Started by a DJ who also staged at a Michelin-starred LA sushi joint, Tatsu-Ya cooks their pork broth for 60 hours, resulting in a soup you can't help but slurp. Topped with a soft-boiled egg, wood-ear mushrooms, scallions, and charred chashu (marinated, braised pork belly), a bowl of tonkotsu is definitely worth the hour-plus wait. And these suckers are infinitely customizable, from the standard add-ons to the signature "bombs," which can completely transform the already rich flavors, be it the sweet and buttery Corn Bomb to an increasingly fiery series of chile bombs that will make you extremely grateful that this place has a good selection of cold beers.
For most Wisconsinites, the word “soup” is preceded by “beer cheese,” and “ramen” by “instant.” For years, Red Light worked to change that, offering up a twice-weekly pop-up in the back of Beard-nominated, New American restaurant Ardent. Red Light now has its own digs, but in transitioning from pop-up to full-blown institution, Red Light has kept its spirit in tact, with sesame-kissed tonkotsu and a mushroom-based miso broth leading a menu that also includes Japanese beef curry, tinned baby eel, and a “snack pack” with nori and -- no shit -- whipped Spam. That’s a bit more out there, but consider this: Most of the crowd only recently got turned onto ramen. Whipped spam might be the next frontier... especially after a few of Red Light's signature boozy slushies.
Ruckus automatically evokes the Wu Tang Clan courtesy of its name and seeming obsession with ass-kicking pop culture relics (exhibit A: The first ramen on the menu is Shoryuken), but thankfully it goes well beyond some clever branding. This place is more Method Man than Cappadonna, which is no surprise, given it's the latest effort from the team behind hip and beloved haunts Shojo and BLR. There are surprises all over the place, from the presence of (clearly unprotected) pork neck in the aforementioned ramen to add-ons like bone-marrow butter, king oyster mushrooms, and pig tail, which kick up the spicy miso soup and the complex, brothless Black Garlic Mazeman with grilled lamb leg and Brussels. Nothing here is expected. Not the pork belly hidden in the onigiri, and not the big-ass fried duck egg you can throw on top of your bowl. It is, in short, a triumph. Sorry.
A few years back, Strings raised the stakes in an already ascendant Chicago ramen boom when they opened their Chinatown shop equipped with a machine turning out fresh ramen noodles -- but noodles are only half the ramen battle! Each of the broths holds up its end of the bargain with impressive depth of flavor, but nothing tops their tonkotsu, made with a Berkshire pork base that’s cooked for 48 hours to achieve its impossibly rich, almost milk-like quality. And for spice heads/masochists, the place offers up its Hell ramen, ultra-spicy broths that go up tier by tier all the way to Monster Hell, which you have to sign a waiver to get. That's generally best enjoyed around 1am on a Saturday -- and said enjoyment is best derived from watching some other poor, misguided bastard who stumbled in from a bar try it as you slurp that tonkatsu.
Terakawa may have originated in New York but the food is straight outta Kumamoto, an island prefecture in southern Japan. Mayu is a regional style topped with black garlic oil (mayu), crunchy wood ear mushrooms, and straight, white noodles (the most privileged of all noodles). The two-day natural heritage pork bone broth might be a little milder than you’re used to, but that’s what the assortment of tableside condiments are for.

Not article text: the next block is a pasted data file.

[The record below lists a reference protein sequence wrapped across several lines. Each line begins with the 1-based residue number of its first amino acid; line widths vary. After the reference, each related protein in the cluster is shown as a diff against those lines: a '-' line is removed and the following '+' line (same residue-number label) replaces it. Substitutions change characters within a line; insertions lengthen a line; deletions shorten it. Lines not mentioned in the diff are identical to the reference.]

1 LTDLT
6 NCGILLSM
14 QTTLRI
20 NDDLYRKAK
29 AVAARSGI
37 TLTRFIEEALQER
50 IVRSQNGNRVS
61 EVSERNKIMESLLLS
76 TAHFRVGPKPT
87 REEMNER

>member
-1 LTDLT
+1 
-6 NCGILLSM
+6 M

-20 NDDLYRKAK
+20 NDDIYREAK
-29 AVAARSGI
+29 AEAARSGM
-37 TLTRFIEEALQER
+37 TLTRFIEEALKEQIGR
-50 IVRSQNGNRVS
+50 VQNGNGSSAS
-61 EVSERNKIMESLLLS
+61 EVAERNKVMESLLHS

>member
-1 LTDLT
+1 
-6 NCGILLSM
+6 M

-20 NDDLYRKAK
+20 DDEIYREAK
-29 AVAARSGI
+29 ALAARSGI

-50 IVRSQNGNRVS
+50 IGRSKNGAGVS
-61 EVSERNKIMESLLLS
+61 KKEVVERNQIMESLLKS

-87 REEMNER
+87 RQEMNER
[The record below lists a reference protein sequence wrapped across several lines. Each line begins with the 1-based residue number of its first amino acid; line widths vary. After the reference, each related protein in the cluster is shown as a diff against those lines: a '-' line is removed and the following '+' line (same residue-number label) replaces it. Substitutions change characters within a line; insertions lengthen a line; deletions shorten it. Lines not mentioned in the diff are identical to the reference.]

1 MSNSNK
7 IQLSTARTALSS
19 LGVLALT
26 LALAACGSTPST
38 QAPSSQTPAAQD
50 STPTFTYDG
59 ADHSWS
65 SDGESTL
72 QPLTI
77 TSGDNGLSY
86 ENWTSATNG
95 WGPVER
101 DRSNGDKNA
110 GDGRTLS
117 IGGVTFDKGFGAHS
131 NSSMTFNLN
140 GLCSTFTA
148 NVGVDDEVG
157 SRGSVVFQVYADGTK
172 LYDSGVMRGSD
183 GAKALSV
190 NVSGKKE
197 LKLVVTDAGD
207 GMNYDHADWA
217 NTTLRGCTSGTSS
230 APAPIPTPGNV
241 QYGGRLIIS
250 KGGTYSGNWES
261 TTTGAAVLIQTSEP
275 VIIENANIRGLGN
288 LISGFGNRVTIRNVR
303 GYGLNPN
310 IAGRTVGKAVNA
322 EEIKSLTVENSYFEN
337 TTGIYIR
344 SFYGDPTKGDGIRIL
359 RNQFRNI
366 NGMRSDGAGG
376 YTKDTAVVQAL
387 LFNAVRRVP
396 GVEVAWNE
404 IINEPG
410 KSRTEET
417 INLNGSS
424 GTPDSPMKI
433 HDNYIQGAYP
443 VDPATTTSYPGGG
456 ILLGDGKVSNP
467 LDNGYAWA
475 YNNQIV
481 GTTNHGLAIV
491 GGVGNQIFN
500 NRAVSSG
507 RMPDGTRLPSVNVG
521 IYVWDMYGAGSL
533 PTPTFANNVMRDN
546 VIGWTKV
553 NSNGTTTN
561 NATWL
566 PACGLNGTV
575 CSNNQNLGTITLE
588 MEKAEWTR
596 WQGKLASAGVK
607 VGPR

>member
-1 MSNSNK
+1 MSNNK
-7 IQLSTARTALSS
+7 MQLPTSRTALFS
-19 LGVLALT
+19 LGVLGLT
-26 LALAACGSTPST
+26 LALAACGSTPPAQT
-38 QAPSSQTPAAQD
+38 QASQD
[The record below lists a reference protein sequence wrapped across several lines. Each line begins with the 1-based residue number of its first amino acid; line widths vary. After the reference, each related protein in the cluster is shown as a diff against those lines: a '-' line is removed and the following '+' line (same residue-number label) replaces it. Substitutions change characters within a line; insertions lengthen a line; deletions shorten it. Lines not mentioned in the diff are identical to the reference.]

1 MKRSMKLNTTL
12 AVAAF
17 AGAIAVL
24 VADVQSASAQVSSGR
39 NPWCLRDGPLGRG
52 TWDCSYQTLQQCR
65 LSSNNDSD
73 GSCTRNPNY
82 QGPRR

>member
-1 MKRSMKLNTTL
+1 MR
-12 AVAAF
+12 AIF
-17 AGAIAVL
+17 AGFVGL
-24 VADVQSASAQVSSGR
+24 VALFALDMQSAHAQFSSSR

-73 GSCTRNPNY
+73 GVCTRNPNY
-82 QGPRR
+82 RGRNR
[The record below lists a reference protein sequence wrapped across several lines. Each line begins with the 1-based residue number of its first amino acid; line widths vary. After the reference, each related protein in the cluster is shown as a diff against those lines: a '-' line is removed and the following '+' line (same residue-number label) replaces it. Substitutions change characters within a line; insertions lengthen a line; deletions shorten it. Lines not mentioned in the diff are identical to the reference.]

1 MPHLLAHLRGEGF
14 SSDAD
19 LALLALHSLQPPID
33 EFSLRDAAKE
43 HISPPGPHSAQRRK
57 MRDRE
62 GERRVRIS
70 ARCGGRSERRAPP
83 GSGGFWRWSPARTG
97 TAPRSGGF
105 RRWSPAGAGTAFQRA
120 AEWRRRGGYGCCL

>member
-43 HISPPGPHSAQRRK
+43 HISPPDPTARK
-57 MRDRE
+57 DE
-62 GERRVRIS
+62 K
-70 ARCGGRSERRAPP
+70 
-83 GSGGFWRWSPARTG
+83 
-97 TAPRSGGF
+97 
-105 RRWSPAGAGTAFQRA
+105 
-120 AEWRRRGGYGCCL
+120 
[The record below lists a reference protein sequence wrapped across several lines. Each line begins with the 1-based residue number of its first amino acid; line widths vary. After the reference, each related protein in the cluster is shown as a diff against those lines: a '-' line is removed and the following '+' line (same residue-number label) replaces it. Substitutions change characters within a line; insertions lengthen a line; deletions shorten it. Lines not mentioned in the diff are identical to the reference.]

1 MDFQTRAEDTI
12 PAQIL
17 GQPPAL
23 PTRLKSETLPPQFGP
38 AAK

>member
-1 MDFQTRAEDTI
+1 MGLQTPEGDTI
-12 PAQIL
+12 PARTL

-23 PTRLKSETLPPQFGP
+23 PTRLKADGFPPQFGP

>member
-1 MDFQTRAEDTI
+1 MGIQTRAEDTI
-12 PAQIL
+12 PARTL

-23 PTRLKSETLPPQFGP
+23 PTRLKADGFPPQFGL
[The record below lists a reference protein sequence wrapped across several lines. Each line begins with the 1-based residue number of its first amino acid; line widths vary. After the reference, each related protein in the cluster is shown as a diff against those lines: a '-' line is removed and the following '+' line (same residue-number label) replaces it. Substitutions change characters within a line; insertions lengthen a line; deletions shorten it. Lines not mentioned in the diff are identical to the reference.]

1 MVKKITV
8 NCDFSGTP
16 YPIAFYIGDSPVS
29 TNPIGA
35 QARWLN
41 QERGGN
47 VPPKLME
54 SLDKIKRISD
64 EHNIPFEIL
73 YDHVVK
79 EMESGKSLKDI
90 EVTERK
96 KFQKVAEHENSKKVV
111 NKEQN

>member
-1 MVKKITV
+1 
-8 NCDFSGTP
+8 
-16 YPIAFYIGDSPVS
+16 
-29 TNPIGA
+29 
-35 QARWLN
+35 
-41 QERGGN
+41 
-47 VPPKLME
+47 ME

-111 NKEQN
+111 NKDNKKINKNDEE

New York, New York
A spin-off of the Bourdain-approved Yakitori Totto, this bare-bones Hell's Kitchen hide-out chars each piece of pork with a blowtorch. The tiny space leaves little elbow room: If you're sitting at the bar, you'll probably feel some of the heat from the torch. The chicken stock of their original paitan ramen is souped up with spicy sesame oil that exponentially increases the umami. For competitive eaters, they've also got a mega-bowl loaded to the brim with pork.
Los Angeles, California
Tucked away in a back alley, this LA institution is no secret, thanks to its house-made curly noodles and a rowdy atmosphere that splits the difference between welcoming and exclusive. It's open until midnight, but expect a wait, made much more pleasant by a BYOB patio and neighboring Asian outposts hawking snacks like chicken lollipops. The move is the tsukemen, a bowl of fresh noodles accompanied by a concentrated dose of artery-clogging pork broth that will make your eyes roll back in your head.
Owner Tommy Lee wears his Momofuku influence proudly at Uncle: From the decor to the volume to the kick-ass buns, the love is apparent. But it's also apparent in Uncle's wholly unique twists on traditional ramen moves. Take, for example, the confit duck and gala apples floating in shoyu broth for the aptly named Duck ramen, or the explosive fish-power kick that a Bonito Bomb addition can add to the already superlative spicy chili pork ramen. This is a place that draws its influences from sages both historic and modern, but also marches to its own weird, delicious beat. And it's got soft shell crab buns to prove it.
Getting to Unideli requires a voyage to the center of the 15,000-square-foot United Noodles supermarket, wading through seas of shoppers, lucky cats, and deliciously mysterious Japanese candy. But stay focused: This quest ends with Minneapolis’ greatest ramen, served from a deli counter and not for the faint-of-heartburn. The layered, steaming broths ladled by Unideli include fantastic takes on the usual suspects -- a mild miso with crispy house-cut pork belly and vegan shoyu among them -- but it’s in the kimchi ramen that things really take flight. With fiery house kimchi serving as the base, it’s basically a KBBQ spread in a bowl, with bulgogi, sprouts, gochu, and shredded pepper commingling into something that’s not exactly traditional, but earns this spot the hype it’s garnered for years. And hey, you can grab a lucky cat and some candy on your way out. Plus maybe some Tums.